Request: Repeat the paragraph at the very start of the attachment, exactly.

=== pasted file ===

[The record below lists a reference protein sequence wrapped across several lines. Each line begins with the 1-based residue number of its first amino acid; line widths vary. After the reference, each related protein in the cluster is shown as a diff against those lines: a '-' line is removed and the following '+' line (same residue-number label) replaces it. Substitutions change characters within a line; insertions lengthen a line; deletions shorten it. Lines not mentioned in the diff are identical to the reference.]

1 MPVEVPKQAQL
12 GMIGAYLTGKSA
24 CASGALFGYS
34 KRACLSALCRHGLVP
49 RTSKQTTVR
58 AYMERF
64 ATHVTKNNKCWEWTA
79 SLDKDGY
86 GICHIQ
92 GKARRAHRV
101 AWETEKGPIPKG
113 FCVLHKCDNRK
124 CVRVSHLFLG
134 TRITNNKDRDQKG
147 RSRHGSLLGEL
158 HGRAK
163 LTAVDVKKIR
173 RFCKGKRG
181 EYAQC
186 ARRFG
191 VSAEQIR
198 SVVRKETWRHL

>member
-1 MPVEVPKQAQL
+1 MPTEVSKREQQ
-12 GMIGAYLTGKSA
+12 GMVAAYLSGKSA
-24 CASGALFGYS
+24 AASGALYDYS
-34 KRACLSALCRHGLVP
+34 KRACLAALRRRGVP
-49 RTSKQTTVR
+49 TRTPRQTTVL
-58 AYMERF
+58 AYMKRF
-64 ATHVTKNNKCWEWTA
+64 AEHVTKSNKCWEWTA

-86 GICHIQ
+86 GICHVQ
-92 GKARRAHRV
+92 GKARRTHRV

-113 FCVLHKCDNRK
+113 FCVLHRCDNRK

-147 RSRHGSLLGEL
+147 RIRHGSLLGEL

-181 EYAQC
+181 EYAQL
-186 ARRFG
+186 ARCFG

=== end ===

[The record below lists a reference protein sequence wrapped across several lines. Each line begins with the 1-based residue number of its first amino acid; line widths vary. After the reference, each related protein in the cluster is shown as a diff against those lines: a '-' line is removed and the following '+' line (same residue-number label) replaces it. Substitutions change characters within a line; insertions lengthen a line; deletions shorten it. Lines not mentioned in the diff are identical to the reference.]